Plans to make joined up health and social care the norm by 2018 have been announced by the government.
The aim is to put an end to people being “passed round the system” and “falling through the cracks” of uncoordinated care.
Better integrated care between hospital and social care staff could relieve pressure on A&E services by preventing emergency readmissions and could also help to reduce the £370 million a year cost of long waits for discharge from hospital. It should also ensure that people get the support they need with the appropriate information and notes being shared by different parts of the system, argues the government.
“Unless we change the way we work the NHS and care system is heading for a crisis,” said care and support minister Norman Lamb.
The government has set out plans for pilot areas from September to pioneer the practical approaches that are needed to achieve change as quickly as possible.
New measures of people’s experience of joined up care and support will be introduced by the end of this year to monitor whether people are feeling the benefits of the change.
The government has also published a Shared Commitment document which sets out how the national leaders of the health and care system have come together to help local areas make integration happen.
It sets out how local areas should use existing structures like Health and Wellbeing Boards to bring together local authorities, the NHS, social care providers, education, housing services, public health and others to bring about better integration of local services.
But the government has not committed any additional money to the proposals. Instead it is suggesting that clinical commissioning groups should set aside two per cent of their annual funding for non-recurrent expenditure to support innovative approaches to integrated care.
Michelle Mitchell, director general of Age UK , said that for the government’s vision for integrated care to become a reality, there needed to be good social care provision in place with sufficient funding. Since the government came to power, £710 million in real terms had been cut from social care budgets mostly through reduced local authority funding. She called for an emergency injection of funds to “shore up the current system”.
Chris Ham, chief executive of The King’s Fund, warned that feedback from their work with local health and social care leaders indicated that some aspects of current policy and regulation were acting as barriers to delivering co-ordinated care. “This should be addressed by giving pioneer areas freedoms and flexibilities to overcome these restrictions when they are rolled out from September,” he said.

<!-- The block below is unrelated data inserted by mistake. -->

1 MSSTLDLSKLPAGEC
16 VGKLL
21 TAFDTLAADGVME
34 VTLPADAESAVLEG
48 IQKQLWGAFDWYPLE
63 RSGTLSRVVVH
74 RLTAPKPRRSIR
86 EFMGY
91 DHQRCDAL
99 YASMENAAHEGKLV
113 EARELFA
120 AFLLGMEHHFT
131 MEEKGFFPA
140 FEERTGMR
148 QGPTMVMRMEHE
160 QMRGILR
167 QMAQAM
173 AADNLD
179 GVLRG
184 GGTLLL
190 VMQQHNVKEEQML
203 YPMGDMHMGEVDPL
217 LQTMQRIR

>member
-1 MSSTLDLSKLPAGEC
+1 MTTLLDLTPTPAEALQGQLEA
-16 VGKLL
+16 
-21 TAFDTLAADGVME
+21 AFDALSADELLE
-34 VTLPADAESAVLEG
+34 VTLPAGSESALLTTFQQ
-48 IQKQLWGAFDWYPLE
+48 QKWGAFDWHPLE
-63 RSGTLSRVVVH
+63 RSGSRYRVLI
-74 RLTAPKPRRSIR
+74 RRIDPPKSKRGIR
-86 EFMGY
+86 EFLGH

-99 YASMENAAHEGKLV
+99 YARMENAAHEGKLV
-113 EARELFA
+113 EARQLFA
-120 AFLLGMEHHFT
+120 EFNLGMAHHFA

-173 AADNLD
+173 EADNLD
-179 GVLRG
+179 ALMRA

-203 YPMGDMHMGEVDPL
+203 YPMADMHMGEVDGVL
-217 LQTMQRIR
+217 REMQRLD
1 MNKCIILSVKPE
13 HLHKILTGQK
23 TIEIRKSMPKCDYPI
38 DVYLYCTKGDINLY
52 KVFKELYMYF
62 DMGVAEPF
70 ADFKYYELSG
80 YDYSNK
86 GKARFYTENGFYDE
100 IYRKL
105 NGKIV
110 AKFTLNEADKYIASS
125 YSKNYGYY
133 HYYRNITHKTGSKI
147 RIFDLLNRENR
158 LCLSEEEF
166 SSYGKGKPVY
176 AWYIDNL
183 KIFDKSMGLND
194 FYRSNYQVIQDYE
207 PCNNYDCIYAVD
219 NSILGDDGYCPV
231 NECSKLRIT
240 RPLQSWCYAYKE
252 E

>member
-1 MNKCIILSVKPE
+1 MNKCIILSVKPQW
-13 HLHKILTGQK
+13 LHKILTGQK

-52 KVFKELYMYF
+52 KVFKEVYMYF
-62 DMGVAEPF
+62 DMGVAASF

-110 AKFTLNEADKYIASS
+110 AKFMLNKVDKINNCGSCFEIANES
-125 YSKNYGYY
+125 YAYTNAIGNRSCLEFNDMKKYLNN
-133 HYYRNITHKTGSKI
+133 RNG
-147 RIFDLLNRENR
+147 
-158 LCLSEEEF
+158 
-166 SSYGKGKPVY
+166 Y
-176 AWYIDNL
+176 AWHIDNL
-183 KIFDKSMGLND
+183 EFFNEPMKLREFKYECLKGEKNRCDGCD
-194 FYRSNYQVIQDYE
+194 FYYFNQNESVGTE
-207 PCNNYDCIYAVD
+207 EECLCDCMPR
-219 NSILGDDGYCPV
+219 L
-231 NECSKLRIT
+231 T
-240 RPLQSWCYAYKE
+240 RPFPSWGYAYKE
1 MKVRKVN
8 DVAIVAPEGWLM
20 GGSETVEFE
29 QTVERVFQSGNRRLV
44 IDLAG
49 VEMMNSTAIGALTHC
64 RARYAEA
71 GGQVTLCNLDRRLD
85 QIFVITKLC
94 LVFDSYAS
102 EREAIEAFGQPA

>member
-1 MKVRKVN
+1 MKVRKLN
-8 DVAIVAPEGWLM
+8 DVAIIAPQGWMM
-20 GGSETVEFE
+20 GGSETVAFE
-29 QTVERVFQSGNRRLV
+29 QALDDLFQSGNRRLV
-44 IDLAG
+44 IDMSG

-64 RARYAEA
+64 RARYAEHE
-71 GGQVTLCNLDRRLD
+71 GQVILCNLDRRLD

Nuffield Trust chief executive Dr Jennifer Dixon also cautioned that it would be important to learn carefully from new initiatives and not over claim their benefits. “There have been attempts to develop integrated care for at least 20 years, but with mixed results. The will is there but the policy context can often work against hard won efforts. Today’s announcement recognises this by attempting to align a number of policies to speed progress,” she said.
Professor Andrew Kerslake, associate director of the Institute of Public Care, said: “Health and social services can be integrated managerially but the important question is are services integrated at the point of delivery – in other words does the person in the community experience an integrated service that could prevent them from being admitted to hospital?
“People want to experience integrated care because they don’t want to be constantly referred from one service to another and that’s something the government is hoping to achieve but integrated care on its own won’t deliver what NHS and social care needs which is a reduction in demand.
“Also I worry that integration actually hides issues around performance because studies by the Royal College of Physicians have shown that the health service is simply not performing well enough on some of the areas concerning older people such as dementia, falls, strokes, continence etc. Integration will help but it is not necessarily the solution.”
Professor Andrew Kerslake is speaking at www.healthpluscare.co.uk on 12 June. Visit the website to register for a free ticket.